A couple of years ago, I caught the Pixies on their reunion tour. It was great: thousands of grown men in tears at the sight of their favourite band back on stage again, playing all the old stuff.
And it was all the old stuff: all killer, no filler. By which I mean no new stuff or obscurities from the post-split solo years. It was a chance to bathe in the warm glow of nostalgia for a couple of hours.
Of course, it’s not just the Pixies who are at it. Blur created a similarly emotional reaction at their recent reunion gigs, and there’s a whole industry now in old indie bands playing concerts where they do their most famous album in order.
Nostalgia is comforting, and that applies to games too. Why else do you think The Secret of Monkey Island: Special Edition has got iPhone owners of a certain age in a froth?
You don’t even have to squint to pretend it’s the original - you can swipe your fingers across the screen to make it so, as our review explained.
It’s the iPhone equivalent of a much-loved band taking to the modern stage, with the added bonus that Guybrush Threepwood doesn’t ever wear an ‘I’m above this, I can’t believe none of you cretins bought my jazz-inflected solo concept album about spoons’ sneer when saying his most famous one-liners.
iPhone Monkey Island is a spiffing update, in that LucasArts hasn’t Messed Things Up. Presumably, if it does well, it’ll be Not Messing Things Up for its other adventure games too, like Day of the Tentacle and Sam & Max Hit the Road.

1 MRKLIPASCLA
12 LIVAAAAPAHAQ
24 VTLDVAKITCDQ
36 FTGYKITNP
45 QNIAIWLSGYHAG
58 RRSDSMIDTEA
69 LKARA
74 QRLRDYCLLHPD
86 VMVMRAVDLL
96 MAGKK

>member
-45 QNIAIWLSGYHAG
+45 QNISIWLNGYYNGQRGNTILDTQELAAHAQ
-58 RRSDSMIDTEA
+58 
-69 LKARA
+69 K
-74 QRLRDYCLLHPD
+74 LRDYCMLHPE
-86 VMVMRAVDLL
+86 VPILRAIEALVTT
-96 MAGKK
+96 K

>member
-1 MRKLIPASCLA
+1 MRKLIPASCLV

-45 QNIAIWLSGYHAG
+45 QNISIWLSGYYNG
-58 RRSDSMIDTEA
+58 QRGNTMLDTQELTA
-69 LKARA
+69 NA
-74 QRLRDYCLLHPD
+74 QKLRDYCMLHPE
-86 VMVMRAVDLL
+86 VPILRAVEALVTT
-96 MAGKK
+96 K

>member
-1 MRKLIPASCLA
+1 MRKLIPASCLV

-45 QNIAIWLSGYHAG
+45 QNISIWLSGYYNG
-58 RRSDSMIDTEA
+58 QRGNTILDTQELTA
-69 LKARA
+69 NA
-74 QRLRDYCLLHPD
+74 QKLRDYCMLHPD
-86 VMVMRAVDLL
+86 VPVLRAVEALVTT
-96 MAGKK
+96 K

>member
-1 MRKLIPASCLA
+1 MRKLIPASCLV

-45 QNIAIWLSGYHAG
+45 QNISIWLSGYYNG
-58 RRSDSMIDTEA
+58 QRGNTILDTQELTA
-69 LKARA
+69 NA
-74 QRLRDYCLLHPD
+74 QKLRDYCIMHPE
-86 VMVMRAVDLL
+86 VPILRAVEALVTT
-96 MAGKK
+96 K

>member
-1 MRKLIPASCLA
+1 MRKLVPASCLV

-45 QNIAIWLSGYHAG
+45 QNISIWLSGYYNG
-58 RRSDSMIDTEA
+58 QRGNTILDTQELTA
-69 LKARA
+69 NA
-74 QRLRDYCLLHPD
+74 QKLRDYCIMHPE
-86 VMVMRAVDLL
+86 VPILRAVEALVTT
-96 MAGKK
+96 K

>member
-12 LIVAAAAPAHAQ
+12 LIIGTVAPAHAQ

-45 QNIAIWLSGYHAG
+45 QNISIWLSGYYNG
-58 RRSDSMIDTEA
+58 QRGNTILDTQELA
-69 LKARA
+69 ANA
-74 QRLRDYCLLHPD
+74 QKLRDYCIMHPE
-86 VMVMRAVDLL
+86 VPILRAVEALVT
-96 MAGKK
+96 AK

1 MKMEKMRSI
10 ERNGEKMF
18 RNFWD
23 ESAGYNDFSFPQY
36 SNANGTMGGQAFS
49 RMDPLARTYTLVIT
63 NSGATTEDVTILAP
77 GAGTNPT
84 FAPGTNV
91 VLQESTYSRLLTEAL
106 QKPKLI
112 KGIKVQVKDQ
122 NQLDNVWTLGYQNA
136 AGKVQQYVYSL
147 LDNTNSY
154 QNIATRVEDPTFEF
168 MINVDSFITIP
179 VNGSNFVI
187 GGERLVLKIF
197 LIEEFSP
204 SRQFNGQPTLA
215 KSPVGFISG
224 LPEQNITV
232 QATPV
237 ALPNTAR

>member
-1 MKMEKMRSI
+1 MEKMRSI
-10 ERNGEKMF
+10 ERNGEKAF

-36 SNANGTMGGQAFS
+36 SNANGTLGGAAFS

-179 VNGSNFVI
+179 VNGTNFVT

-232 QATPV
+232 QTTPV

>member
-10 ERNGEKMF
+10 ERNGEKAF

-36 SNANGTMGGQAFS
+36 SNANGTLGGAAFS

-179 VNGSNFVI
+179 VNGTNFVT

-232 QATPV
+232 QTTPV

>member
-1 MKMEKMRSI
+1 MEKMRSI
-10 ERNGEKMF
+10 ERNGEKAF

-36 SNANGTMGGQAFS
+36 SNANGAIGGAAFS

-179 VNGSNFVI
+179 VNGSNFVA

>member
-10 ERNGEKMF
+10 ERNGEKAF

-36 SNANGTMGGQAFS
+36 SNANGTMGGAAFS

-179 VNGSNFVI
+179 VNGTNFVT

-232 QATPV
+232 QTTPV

Which is fine. But without wanting to seem ungrateful, if LucasArts gets the iPhone bug, how about NOT just going down the nostalgia road, and instead knuckling down to an entirely new iPhone adventure for Threepwood and co?
A game built from the ground up for a touchscreen interface, with an all-new storyline, new characters, and yes, new jokes.
I know, it’s risky. Especially the jokes part.
Getting back to the music analogy, I saw the Bluetones at a festival not long ago, and every other song was introduced with the crowd-defeating words “Here’s another new one!”.
The crowd didn’t want not-that-good new ones - they wanted the hits. Shakin’ Stevens, even more preposterously, tried a similar trick at Glastonbury last year.
But this still isn’t an entirely convincing reason not to take a risk with something like The Secret of Monkey Island, and make something really special for the 45-million-strong iPhone and iPod touch audience.
It’s relatively easy to shove old console or PC games onto iPhone. LucasArts happens to have done an excellent job with its game, but you can bet there’ll be dozens (if not hundreds) of less well-crafted PC and PlayStation ports in the coming months.
So round up the original Monkey Island scriptwriters, LucasArts - or get some hot young gunslingers in who can fill their shoes (Dear LucasArts, my portfolio on request - ed). Put your best interface designers to work on how a graphical adventure should work on a touchscreen-only device.
Make something new! And forget that thing I said about Shakin’ Stevens.
Oh, and don’t ask your accountants if it’s a good idea on ‘return on investment’ grounds. What do they know?
People are rightfully excited about The Secret of Monkey Island appearing on the App Store. But an entirely new instalment? It would send people nuts.